‘He said you said she said’ — country chatter is exhausting

Speeding down the farm track from my little country retreat, I came across the gamekeeper in his Defender. I wound down my window. ‘Where are you off to in such a hurry?’ he asked, looking askance at the dust cloud and no doubt wondering whether I had collided with any of his pheasants. ‘I’m going back to London for a rest,’ I told him. ‘Oh dear,’ he muttered, lighting a roll-up. Yes, oh dear. Very certainly, oh dear. As he obviously knows only too well, but neglected to tell me when I moved into my rented barn conversion, living in the country is absolutely exhausting. Coming to this tranquil farm

The Rothschilds, the Spenders, the Queen…

The novelist David Plante is French-Québécois by ancestry, grew up in a remote Francophone parish in Yankee New England and came to London half a century ago when still an avid young man. For 38 years he lived there with the late Nikos Stangos, a cosmopolitan of the Greek diaspora, whose father had been expelled from Bulgaria and his mother from Istanbul. Displacement and asylum were so much part of Stangos’s imagination that whenever he saw an old person in the street carrying a suitcase, tears came to his eyes. Stangos’s sensibility, zest and physical grace provide many of the richest moments in his lover’s diaries. Plante began keeping this

Darling Monster, edited by John Julius Norwich – review

It must have been awful for Diana and Duff Cooper to be separated from their only child during the war, but we can be grateful for it because it’s a joy to read the correspondence it gave rise to. The letters in this book span the years 1939 to 1952 and take in the Blitz, Diana’s short spell as a farmer in Sussex, a trip to the Far East, when Duff was collecting intelligence on the likelihood of a Japanese invasion, the couple’s three years in the Paris embassy, and several more in their house at Chantilly, as well as a great number of journeys around Europe and North Africa.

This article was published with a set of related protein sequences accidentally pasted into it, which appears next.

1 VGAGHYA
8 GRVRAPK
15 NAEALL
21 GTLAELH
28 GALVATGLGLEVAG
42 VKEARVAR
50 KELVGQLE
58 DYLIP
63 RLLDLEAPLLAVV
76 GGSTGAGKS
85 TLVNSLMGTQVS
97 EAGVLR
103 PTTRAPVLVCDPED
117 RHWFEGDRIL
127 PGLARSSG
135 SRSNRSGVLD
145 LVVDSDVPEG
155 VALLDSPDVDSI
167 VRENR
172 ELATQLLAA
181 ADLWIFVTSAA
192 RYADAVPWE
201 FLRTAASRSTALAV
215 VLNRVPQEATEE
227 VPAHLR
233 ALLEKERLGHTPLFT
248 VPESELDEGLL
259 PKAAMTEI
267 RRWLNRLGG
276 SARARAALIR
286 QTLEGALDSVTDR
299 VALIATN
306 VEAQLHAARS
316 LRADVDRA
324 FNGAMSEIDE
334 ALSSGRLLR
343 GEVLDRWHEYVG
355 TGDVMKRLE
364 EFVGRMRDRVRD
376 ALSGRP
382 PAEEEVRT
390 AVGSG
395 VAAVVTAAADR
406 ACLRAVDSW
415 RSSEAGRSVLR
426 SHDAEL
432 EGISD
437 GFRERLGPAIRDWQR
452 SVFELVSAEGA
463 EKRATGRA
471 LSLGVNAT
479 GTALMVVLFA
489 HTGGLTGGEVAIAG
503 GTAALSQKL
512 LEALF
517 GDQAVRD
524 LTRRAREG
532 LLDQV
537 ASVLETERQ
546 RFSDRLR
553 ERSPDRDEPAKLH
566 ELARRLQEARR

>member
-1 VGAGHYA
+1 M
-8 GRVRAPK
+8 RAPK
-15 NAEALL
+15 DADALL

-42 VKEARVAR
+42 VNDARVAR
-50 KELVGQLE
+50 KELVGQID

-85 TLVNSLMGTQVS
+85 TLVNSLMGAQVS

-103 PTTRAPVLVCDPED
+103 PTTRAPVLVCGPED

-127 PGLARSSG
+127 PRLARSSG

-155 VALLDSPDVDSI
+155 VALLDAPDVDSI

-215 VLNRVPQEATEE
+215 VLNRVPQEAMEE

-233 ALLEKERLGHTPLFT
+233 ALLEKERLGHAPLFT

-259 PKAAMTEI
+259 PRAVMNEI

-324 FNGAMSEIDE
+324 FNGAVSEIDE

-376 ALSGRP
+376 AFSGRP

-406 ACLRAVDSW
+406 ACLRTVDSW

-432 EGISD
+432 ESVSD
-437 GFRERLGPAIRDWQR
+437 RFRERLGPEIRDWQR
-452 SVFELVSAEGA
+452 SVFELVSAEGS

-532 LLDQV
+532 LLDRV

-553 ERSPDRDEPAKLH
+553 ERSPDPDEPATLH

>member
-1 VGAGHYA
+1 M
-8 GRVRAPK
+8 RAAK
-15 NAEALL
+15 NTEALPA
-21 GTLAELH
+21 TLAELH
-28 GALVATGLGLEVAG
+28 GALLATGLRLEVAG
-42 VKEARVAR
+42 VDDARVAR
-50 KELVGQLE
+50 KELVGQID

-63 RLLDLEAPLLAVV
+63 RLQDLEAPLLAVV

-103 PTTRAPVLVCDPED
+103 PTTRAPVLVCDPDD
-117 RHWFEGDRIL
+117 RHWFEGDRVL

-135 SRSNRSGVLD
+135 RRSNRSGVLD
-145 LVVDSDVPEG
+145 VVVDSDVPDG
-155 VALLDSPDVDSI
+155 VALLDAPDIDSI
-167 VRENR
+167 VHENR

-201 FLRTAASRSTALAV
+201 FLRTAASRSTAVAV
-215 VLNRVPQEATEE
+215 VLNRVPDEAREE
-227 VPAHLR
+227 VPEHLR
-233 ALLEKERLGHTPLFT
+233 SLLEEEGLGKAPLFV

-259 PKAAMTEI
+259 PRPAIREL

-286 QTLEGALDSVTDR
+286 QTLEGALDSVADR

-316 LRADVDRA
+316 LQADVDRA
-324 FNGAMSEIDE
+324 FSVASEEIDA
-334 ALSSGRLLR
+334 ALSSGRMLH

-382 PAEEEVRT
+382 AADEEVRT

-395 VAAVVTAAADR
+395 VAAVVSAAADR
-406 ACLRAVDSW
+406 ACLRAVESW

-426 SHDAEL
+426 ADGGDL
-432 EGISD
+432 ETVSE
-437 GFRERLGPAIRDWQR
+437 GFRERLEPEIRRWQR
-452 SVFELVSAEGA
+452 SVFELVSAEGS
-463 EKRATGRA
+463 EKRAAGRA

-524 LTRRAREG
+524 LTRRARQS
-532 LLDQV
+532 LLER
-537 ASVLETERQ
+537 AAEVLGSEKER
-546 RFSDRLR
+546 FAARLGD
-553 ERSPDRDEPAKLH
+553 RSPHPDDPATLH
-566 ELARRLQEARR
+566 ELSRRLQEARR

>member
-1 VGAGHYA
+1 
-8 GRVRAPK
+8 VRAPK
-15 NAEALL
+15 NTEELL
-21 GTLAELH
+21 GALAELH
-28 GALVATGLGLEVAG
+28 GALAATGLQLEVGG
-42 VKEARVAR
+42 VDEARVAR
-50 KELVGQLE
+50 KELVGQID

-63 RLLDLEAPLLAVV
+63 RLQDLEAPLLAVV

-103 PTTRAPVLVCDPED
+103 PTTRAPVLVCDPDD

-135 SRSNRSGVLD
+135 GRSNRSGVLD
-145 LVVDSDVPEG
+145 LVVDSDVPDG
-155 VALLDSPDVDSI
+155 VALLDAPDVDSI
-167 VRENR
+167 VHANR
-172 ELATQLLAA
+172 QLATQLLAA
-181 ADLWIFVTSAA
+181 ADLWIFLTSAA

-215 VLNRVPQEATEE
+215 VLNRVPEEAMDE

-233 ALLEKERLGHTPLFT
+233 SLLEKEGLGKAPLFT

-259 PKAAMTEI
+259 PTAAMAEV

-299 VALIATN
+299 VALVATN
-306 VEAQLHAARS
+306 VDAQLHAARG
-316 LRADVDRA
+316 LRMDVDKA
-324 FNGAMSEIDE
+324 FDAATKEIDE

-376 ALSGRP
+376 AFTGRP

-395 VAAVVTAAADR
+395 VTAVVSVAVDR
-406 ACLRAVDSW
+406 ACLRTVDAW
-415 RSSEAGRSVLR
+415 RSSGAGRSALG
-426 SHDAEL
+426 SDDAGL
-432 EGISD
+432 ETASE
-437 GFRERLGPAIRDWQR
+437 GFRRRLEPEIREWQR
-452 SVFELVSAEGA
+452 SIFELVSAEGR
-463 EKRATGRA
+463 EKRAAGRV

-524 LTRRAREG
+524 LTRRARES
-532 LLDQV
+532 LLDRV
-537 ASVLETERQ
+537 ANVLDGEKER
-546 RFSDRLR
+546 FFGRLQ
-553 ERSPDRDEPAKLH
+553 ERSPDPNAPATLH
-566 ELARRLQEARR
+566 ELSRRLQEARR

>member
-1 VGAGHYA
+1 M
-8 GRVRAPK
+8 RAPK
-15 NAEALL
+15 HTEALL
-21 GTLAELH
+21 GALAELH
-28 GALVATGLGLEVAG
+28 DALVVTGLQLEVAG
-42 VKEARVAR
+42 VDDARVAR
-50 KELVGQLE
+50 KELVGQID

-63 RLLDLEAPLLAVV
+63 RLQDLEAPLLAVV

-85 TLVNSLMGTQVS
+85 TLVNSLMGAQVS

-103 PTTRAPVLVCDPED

As Luck Would Have It, by Derek Jacobi – review

Alan Bennett once overheard an old lady say, ‘I think a knighthood was wasted on Derek Jacobi,’ and I know what she means. It’s strange how he has always been singled out for prizes and high honours — why not Ronald Pickup, Charles Kay, Edward Petherbridge, Frank Finlay or the late Jeremy Brett? Ian Richardson absolutely hated him — just couldn’t contain his envy and incredulity, at least in my presence. Though I’ve never been able to believe in Jacobi on stage or screen as a villain or as a passionate lover, by being fundamentally unthreatening (and shrewd), he is esteemed — just like the Emperor Claudius, his signature role.

There and Then: Personal Terms 6, by Frederic Raphael – review

Frederic Raphael is forensic in his description of the failures of successful people. He is enviously superior and he is partial to the clever oxymoron: ‘predatory caution’, ‘reticent curiosity’, ‘intimidating reassurance’. It is as though he cannot see an abstract noun without qualifying it with a contradictory adjective. It is a kind of shorthand cleverness, but a cleverness nonetheless. For Raphael is undoubtedly clever, and intelligent, and knowledgeable and smart (and, we learn, good at football, tennis and bridge). It is hard not to envy his certainties. This is a thoroughly enjoyable read. Diaries promise indiscretions, and the joy of gossip. I imagine Raphael’s peers will revel in his malicious